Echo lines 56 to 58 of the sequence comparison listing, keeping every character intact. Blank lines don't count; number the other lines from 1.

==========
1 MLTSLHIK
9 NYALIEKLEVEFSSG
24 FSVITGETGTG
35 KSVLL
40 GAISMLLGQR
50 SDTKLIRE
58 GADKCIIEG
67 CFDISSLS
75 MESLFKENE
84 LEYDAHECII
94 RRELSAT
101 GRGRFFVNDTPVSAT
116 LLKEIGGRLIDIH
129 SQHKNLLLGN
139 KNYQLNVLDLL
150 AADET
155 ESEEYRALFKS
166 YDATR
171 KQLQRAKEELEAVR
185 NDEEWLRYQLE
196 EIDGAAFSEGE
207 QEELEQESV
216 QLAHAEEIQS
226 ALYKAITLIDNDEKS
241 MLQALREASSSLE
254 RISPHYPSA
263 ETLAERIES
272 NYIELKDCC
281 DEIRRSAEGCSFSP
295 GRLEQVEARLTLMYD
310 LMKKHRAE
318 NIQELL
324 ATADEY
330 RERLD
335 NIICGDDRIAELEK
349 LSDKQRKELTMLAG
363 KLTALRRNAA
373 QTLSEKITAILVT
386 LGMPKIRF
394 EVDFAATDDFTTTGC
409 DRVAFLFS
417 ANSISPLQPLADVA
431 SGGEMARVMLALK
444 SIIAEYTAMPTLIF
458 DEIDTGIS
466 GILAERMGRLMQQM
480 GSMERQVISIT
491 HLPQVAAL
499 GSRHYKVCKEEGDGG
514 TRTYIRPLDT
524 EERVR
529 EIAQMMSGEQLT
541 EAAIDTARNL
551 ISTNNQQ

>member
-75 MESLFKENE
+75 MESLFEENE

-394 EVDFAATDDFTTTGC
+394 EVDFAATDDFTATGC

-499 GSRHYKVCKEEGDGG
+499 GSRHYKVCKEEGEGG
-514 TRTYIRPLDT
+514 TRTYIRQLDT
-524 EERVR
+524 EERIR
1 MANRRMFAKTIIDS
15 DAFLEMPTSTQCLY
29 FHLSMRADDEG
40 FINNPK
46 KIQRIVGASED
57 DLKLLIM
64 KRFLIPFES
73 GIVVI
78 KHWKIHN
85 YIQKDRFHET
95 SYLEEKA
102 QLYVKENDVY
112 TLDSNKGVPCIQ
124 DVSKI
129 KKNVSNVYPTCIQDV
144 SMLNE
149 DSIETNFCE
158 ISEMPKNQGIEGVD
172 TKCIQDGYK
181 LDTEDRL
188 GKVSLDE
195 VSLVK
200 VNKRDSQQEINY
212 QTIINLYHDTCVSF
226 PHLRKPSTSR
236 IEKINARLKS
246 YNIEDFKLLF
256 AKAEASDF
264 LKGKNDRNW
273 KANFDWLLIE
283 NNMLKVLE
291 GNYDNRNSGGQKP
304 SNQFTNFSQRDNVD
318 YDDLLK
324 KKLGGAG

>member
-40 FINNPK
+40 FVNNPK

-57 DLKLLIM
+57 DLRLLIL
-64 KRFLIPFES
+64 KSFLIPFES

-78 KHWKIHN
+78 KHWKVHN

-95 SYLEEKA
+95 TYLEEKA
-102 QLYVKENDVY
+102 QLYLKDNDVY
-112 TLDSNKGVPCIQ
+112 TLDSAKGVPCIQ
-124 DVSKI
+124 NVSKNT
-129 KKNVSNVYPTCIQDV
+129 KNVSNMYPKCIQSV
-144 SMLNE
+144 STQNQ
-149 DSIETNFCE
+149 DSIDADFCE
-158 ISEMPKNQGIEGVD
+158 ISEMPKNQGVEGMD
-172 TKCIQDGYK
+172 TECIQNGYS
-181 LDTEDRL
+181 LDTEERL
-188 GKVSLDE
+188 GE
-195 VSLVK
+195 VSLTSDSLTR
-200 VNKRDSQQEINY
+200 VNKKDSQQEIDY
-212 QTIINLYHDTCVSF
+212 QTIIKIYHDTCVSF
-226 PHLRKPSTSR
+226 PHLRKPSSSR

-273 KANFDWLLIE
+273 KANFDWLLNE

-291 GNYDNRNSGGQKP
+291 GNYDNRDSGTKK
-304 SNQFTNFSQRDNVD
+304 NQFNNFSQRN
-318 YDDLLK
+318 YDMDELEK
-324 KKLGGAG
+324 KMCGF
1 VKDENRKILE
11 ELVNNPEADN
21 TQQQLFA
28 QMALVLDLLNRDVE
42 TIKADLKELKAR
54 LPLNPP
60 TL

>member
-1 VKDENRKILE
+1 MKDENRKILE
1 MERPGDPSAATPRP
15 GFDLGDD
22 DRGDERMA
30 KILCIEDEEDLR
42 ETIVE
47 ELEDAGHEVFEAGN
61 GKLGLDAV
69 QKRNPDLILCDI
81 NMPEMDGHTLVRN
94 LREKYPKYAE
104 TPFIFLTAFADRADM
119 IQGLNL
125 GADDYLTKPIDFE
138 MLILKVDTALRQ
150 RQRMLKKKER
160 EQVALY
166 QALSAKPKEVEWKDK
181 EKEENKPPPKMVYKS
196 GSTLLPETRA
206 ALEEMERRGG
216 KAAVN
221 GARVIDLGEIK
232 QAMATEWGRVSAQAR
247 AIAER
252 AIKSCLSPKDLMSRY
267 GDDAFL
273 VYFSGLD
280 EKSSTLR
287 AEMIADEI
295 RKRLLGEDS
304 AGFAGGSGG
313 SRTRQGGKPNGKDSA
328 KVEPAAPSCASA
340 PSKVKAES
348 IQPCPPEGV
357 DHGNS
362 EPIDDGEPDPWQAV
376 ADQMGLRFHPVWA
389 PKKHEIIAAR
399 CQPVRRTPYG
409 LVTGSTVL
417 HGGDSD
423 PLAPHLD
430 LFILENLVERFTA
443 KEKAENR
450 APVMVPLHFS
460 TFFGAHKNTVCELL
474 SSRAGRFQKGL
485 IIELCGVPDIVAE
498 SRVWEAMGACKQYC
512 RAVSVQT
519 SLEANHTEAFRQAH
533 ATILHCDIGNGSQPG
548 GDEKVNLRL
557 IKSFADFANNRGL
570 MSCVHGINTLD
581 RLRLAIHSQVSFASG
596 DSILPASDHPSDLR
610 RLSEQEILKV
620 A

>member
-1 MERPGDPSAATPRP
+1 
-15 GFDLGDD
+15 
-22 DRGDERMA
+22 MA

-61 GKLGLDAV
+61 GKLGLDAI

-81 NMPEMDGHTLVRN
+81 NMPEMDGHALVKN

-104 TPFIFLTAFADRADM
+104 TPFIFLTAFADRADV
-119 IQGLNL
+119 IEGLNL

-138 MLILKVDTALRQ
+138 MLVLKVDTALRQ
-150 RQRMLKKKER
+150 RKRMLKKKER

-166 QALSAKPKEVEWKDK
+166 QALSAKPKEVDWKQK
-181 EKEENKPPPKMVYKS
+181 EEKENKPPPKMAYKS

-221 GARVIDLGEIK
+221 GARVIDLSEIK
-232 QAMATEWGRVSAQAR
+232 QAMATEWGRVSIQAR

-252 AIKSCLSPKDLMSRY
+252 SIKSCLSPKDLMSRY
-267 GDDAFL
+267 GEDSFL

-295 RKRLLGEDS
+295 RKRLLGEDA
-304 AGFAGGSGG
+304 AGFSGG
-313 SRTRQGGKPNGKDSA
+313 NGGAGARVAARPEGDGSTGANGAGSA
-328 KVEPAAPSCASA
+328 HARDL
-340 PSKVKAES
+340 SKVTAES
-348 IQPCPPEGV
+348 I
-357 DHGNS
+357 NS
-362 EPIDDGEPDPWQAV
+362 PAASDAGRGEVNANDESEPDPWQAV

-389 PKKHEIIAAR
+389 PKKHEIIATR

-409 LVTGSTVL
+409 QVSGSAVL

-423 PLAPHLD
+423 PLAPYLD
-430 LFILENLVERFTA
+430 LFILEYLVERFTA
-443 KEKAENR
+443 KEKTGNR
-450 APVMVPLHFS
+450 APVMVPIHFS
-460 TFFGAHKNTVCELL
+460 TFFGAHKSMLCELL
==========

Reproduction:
-75 MESLFKENE
+75 MESLFEENE

-394 EVDFAATDDFTTTGC